The first man who addressed the group sounded like he had a general idea of what was going on; but he shortly abandoned us to a very nice woman who might as well have been told to stick her foot behind her ear.
Apparently, it was this lady’s idea that she’d just leave a couple hundred people alone together in a room … and eventually someone would spontaneously figure out (a). how many delegates we needed to pick, (b). how many alternates we needed to pick, (c). what process was required to pick them, (d). what was required of them once they were picked, (e). etcetera, etcetera, etcetera. Her entire style of caucus management was to refer helplessly to a clipboard which, as near as I could figure, held space shuttle schematics, or recaps of Lost episodes or something.
It’s like Ellen said: someone should’ve typed up a series of flyers and handed them out in stacks. “So You Want to be a Delegate” would be a good place to start. Then, perhaps, “Congratulations, You’re a Delegate! Here’s What to Do Next” would’ve been nice. Hell, I would’ve settled for a big sign that said, “SIGN IN HERE.” You’d think that much would be obvious, but no. It would seem not. Think I’m kidding? Here’s a shot of one corner of the room. I dare you to find the sign up table.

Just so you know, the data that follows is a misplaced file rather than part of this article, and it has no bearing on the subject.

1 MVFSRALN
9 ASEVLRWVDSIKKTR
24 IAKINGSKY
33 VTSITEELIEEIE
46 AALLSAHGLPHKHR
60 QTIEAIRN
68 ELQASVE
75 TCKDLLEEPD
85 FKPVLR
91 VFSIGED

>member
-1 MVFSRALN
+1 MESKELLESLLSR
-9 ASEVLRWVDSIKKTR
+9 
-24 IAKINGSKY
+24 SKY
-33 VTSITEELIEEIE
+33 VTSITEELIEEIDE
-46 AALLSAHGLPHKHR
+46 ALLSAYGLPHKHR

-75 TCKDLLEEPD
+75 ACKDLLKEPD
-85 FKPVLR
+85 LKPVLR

Mind you, I took this picture while standing on a chair, trying to see see the sign-in table.
Throw into this mix the fact that there were at least two wanna-be Dungeon Masters who could quote chapter and verse from caucus legal books dating back to the 1970s. They were aggressive and bullying, and they showed no credentials that I ever saw … which did not prevent our Clueless Leader from caving to anything they told her. She would’ve licked the bathroom clean if they’d said it was required by law, and I felt sorry for her — really I did.
She was hopelessly unprepared and surrounded by people who were chock full of questions she couldn’t answer. That sucks, and I don’t mean to hold her up as a glaring example of badness because I’m sure she meant well and God knows, she was a volunteer. And bless her heart, she was given control over a crowd filled at least in part with many, many people who had never done this before, myself included. None of us knew what was expected or necessary. For the longest time, no one even knew where the forms were, or which forms to fill out, or what was being filled out, or what it meant.